*If you or someone you know needs immediate crisis or suicide prevention support, please call Lifeline on 13 11 14 or visit their website.
Runaway Bay Seagulls centre Jamie 'Bubbles' Anderson is covered from head to toe in tattoos.
He sports a bushy ginger beard and looks like the famed American mountain man Grizzly Adams.
At first glance he seems more like an axe wielding lumberjack than someone who loves crashing into rival forwards looking to bash him into submission.
But first impressions aren't always right as Anderson showed ahead of playing for the Queensland Rangers against the NSWRL Pioneers at Pizzey Park on the Gold Coast on Sunday.
Anderson is a pretty decent player who, with an ounce of luck, could have cracked the NRL.
But he accepts where his rugby league journey has taken him and is happy where it has ended - back on the Gold Coast.
He was a key member of the Australian Universities side which won back-to-back World Cups (2014-17) in the UK and Australia - a major highlight of his career.
Anderson has been on the NRL's doorstep a few times, firstly with Cronulla and then again with Manly Sea Eagles, but things didn't quite work out.
Then, one day in 2014 he learned one of his good rugby league mates, Chris Kitching, a former teammate and rival on the field, had taken his life at just 23 years of age.
His outlook on life took a turn...he admits it hit him pretty hard.
Here was a talented young player who had just represented Queensland for the Rangers and was playing A Grade for Gold Coast club Tugun.
Yet for some reason, Kitching was unable to cope with life's pressures and his deepening depression finally claimed his young life.
Anderson, who played for the Queensland Rangers in 2015, described the loss of his mate as a highly emotional time for him.
"My mate (Kitching) passed away the year before and he had played for the Rangers that year.
"We all wore No.16 on our jerseys to honour him because that was the number he wore the previous year playing for Rangers.
"It was a really nice touch.
"I hold it in high regard above everything."
Anderson said too many young rugby league players had been lost to the black dog in recent years.
"It's in double digits now," he bemoaned.
"It's tough for young kids, the pressure they feel to be successful."
Anderson doesn't have the answers.
But he is a massive fan of R U OK? Day and would like to see the NRL get behind a round to support people, not just rugby league players, suffering from depression.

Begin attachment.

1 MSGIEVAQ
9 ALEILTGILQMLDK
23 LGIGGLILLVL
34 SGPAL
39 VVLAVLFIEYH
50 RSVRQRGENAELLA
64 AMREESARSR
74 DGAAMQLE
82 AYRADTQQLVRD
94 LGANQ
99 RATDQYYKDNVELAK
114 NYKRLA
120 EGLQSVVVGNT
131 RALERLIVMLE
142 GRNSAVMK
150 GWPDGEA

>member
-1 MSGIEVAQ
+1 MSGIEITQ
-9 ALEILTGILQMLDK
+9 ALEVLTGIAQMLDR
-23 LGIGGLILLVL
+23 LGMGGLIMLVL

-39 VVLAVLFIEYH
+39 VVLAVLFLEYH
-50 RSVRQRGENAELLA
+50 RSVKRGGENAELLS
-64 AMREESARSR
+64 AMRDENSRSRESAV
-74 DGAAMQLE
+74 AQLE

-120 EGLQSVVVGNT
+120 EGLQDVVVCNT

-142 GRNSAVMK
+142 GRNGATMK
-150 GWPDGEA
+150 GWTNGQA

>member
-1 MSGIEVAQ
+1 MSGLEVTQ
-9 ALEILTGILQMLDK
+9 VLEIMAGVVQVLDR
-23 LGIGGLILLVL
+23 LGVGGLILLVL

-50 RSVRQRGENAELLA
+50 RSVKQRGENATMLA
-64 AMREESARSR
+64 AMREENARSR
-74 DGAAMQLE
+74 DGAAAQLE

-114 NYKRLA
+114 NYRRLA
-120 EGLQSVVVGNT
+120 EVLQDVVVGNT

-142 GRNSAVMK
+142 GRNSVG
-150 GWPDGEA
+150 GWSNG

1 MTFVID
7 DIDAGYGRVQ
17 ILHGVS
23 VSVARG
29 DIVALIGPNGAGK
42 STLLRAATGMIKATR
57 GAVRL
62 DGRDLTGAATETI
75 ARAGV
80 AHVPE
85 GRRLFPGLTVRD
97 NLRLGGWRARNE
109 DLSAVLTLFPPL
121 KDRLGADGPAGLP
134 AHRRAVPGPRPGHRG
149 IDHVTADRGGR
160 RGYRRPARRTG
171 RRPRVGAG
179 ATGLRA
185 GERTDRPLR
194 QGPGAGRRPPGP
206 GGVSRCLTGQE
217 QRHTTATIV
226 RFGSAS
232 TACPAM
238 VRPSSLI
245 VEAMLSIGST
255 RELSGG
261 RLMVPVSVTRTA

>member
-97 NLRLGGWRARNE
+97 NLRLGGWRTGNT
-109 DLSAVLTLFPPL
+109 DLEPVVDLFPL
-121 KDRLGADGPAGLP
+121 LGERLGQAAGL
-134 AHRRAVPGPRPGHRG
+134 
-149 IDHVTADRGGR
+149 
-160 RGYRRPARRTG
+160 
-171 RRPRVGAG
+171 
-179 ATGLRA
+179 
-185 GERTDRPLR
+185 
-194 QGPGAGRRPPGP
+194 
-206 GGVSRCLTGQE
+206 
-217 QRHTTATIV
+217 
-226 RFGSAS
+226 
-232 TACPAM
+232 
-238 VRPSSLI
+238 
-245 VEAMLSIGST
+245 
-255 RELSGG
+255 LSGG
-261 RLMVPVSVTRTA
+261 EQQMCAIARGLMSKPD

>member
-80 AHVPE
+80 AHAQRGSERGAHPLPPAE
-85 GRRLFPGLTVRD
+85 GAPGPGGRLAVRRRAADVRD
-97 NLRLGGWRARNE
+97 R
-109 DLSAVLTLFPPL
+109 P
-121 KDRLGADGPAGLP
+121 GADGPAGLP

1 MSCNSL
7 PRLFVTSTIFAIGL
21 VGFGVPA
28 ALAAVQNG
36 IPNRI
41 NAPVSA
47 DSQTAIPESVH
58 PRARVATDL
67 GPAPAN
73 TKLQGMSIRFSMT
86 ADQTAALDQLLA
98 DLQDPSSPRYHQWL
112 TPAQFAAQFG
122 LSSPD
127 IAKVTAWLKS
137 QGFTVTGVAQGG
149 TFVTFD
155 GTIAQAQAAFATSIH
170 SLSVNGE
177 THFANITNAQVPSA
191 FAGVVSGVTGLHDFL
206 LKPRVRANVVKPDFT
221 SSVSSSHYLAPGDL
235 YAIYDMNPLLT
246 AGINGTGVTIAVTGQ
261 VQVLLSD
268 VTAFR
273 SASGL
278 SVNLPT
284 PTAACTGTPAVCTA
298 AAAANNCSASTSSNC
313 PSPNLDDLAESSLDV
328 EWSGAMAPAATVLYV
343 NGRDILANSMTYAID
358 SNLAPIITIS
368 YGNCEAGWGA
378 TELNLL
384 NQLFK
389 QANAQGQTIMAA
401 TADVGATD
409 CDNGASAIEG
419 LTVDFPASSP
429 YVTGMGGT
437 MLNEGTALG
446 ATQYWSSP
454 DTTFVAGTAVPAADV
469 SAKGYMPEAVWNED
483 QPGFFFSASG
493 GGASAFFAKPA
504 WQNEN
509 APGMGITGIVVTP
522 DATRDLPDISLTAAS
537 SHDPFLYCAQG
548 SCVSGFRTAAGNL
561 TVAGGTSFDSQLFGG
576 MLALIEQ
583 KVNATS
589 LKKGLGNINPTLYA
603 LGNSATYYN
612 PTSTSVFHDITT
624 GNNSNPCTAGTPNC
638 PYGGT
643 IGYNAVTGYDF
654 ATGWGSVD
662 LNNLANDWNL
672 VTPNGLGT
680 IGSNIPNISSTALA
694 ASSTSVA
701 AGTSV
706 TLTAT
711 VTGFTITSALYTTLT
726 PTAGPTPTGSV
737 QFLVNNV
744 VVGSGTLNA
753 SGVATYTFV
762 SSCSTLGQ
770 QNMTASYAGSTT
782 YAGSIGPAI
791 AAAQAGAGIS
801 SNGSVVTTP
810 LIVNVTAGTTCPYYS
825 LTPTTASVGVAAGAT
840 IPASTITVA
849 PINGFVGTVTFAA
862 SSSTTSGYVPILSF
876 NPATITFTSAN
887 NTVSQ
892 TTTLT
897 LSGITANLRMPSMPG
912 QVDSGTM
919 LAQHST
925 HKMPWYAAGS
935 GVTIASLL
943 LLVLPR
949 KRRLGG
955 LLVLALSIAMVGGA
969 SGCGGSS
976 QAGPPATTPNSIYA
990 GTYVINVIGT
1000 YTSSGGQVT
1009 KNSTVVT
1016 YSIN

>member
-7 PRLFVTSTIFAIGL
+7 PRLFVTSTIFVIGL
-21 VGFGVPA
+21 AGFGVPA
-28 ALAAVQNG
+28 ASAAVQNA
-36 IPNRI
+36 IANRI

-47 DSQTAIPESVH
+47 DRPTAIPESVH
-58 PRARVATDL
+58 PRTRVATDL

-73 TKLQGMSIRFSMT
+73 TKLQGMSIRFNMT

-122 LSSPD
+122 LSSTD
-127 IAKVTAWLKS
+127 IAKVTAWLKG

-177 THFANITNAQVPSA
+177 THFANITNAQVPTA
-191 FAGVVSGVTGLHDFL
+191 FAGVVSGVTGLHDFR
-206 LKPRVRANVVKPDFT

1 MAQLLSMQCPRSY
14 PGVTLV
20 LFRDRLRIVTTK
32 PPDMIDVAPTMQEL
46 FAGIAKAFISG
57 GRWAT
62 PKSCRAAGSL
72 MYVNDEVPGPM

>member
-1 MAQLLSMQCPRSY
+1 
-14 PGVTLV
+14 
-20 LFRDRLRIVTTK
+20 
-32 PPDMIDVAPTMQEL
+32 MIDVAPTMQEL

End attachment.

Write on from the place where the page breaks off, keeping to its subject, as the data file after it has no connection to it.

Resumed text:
"Rugby league is a very blokey bloke industry where guys tough it out, Anderson said.
"I think the players would totally support it."
Rugby league has a higher than average suicide rate demographically despite having some programs in sport to help its young players negotiate those tough early years.
Meanwhile Anderson says he gets chills just thinking about pulling the maroon jumper again.
"You're going to war basically, that's what he feels like when you pull on that Maroon jersey, there's so much history that goes with it," Anderson said.
"You've grown up watching Queensland play, you feel it, you're excited to wear it."
He said the Queensland Rangers provided an opportunity for players outside the Intrust Super Cup and in remote regions to get some exposure and push their cause to play in higher competitions.
"I think it's great especially for some of the other regions outside the Gold Coast. It gives guys in central and northern Queensland something to strive for to break into the Queensland Cup.
"I played with young Billy Walters (son of Queensland coach Kevin Walters) and he is the Intrust Super Cup system now.
"He's got the skill and the attitude go further but he is in a pretty tough system with Melbourne behind Ryley Jacks and Brodie Croft.
"I played with Billy and Brodie at Easts a few years ago and they were the best halves I ever played with.
"He is in the right system but there's a lot of quality players in that system."
Anderson is happy with his football playing with Runaway Bay and with his job as a foreman for the Scentre Group - better known as Westfield until undergoing a recent name change.
"I've gone from a labourer to a foreman so I am pretty happy," he said.
His dad Ross is his site manager.
"Dad is great, he looks after everyone.
"We normally have a footy crew as our labourers."